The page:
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Thursday, 21 August 2003
Page: 19155


Mrs IRWIN (9:34 AM) —In 1946, when Australia was setting out on the period of postwar reconstruction, the government of the state of South Australia was planning to expand its manufacturing and automotive industry base. The Premier, Sir Thomas Playford, who went on to become the longest serving premier in Australia's history, personally took responsibility for state development. One of the problems facing him was the lack of electricity generating capacity in South Australia. The privately owned electricity supplier refused to increase supply to match the requirements of new industries so the conservative premier of South Australia took the radical step of nationalising the electricity supply in South Australia. And that has been the history of almost every public utility and railway development in Australia: the private sector failing to invest in the development of this country because it looks to the short-term profitability of its investment and not to the long-term benefit of the nation.

Private sector investment in public utilities will always fall short of providing the infrastructure necessary for Australia's development. Where the private sector has provided the investment, it has in every case required the taxpayer to sweeten the deal to minimise risk and subsidise any losses. As we have seen with the massive losses incurred by private operators involved in international and interstate cables, the market has proven to be a very poor mechanism for allocating investment dollars. I am sure that Telstra—or its predecessors: Telecom and the old Postmaster General's Department—did not always get it right when it came to setting priorities for its investments. But we can at least be sure that its management was guided by governments with the development of the nation and the provision of service to the great majority of citizens as their principal objectives. What will be lost in the full privatisation of Telstra will be the last opportunity for governments in this country to direct the most important infrastructure development required in the next 50 years. My concerns here are not unrealistic.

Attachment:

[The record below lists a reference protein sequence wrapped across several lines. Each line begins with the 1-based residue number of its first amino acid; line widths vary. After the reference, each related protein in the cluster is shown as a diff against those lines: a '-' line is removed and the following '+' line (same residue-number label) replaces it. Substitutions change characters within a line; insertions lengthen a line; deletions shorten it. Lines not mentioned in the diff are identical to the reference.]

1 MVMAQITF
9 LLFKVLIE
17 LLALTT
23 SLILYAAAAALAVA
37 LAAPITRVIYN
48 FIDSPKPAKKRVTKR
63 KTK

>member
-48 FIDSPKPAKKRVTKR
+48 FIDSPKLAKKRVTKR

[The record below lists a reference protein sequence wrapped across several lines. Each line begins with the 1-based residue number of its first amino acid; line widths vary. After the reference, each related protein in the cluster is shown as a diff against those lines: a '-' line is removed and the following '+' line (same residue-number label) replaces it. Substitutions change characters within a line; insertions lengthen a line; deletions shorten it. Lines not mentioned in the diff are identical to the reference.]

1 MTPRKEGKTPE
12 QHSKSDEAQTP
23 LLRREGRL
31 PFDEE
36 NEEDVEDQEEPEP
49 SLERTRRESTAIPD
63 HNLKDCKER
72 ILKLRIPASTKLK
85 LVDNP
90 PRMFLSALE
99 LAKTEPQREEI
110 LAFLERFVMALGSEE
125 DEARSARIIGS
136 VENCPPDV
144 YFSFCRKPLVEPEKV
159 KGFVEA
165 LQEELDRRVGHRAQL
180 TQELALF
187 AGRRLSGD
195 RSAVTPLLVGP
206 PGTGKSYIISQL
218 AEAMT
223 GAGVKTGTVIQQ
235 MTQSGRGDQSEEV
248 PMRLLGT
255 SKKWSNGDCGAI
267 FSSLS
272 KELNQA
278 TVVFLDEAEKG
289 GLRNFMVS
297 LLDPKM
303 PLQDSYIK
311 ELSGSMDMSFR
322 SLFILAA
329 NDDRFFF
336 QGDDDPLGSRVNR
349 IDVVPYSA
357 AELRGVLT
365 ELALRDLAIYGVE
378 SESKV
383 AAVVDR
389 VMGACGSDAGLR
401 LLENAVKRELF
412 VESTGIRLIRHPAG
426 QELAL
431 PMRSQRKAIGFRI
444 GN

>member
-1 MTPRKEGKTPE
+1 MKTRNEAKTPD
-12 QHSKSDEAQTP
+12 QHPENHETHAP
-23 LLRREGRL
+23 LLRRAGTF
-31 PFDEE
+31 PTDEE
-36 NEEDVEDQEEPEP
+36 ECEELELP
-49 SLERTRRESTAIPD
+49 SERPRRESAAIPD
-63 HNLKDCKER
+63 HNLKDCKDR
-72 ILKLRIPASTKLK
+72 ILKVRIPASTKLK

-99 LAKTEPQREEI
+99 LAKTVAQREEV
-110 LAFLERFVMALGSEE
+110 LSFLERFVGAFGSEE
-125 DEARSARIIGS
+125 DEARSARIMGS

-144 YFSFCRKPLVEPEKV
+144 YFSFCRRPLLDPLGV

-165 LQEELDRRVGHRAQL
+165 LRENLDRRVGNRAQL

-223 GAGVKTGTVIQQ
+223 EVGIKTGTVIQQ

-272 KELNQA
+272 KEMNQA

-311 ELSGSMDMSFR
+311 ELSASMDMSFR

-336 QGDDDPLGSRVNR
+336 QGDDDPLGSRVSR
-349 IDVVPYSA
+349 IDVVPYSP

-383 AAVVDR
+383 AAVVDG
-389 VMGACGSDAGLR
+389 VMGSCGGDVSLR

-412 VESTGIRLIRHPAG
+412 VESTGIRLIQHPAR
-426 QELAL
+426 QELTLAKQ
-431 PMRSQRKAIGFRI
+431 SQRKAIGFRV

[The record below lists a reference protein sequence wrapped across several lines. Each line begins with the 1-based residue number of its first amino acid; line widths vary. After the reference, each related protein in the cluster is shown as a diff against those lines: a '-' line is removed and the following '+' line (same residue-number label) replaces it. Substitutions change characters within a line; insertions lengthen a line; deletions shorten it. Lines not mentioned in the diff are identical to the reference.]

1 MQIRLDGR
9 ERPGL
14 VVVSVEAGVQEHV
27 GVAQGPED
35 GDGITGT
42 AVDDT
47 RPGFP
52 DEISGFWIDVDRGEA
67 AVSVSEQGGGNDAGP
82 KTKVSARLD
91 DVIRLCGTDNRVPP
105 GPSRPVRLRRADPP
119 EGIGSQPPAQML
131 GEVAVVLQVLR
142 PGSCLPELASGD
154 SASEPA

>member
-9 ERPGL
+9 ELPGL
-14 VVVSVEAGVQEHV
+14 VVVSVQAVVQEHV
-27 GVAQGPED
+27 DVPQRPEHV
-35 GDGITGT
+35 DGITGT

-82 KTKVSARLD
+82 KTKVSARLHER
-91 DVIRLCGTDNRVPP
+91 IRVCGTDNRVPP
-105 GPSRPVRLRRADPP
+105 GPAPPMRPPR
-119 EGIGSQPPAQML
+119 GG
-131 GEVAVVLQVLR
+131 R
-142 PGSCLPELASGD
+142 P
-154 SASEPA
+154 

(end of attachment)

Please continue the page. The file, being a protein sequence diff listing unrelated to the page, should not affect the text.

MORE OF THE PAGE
From the very beginning of our telecommunications system in Australia there has been a lag in the provision of services. I can remember in my lifetime an era when only a few people had telephones; it seemed that the only people in our suburb with a phone were the postmaster, the doctor and the SP bookmaker. Getting the phone connected was a day we remembered, like the day we got our first TV set. The home telephone that we take for granted today was the result of a huge `public' investment—investment in lines and exchanges, investment in the technology of the day.

Unfortunately we still rely on some of that obsolete technology, and there is a need for new investment to bring the world of information technology to our schools, our places of work and our homes. But, like the era when home telephone services were being developed, there is a huge backlog of service upgrading required. The copper wires that have served us for more than a century still carry the information from the world to our door. The roll-out of high-speed data lines has not kept up with the demand, and we now have vast areas not only of our regions but also of our capital cities which do not have access to modern broadband information links—and there is no sign of when we can expect to see these services provided.

In the good old days people waited and waited for a phone connection; the roll-out seemed to take forever—but we were not so reliant on telephone communication. Now we are dependent on data links that we expect as part of a modern economy. But Australia is lagging behind the world in information links. We are being held back in the development of electronic commerce and increasingly our young people are being denied access to educational links. Where will this investment come from—this investment in infrastructure that will help Australia to keep its place in a rapidly developing world? The government, with its poorly planned exercise to sell Telstra, has long since stopped injecting its funds. Falling investment returns make capital raising less attractive and, as the government tells us, the half-public, half-private ownership of Telstra restricts Telstra's capacity to raise equity capital. So we are left with this half-bird, half-beast creature which the government says we need to sell completely because as half and half it cannot operate effectively.

Well, who got Telstra into this predicament in the first place? When the government—this government—sold off the first third of Telstra, it kept secret its intention to sell off the remainder as soon as it got the chance. The private investors did not seem too worried at the time that they were buying into a company that was government controlled; they were happy to see the value of their shares rise. Then it went to half ownership, and again there was no announcement that it would be fully privatised at a future date. The investors came back for more, but this time they were badly burned; the partly privatised Telstra was not the cash cow they thought it would be.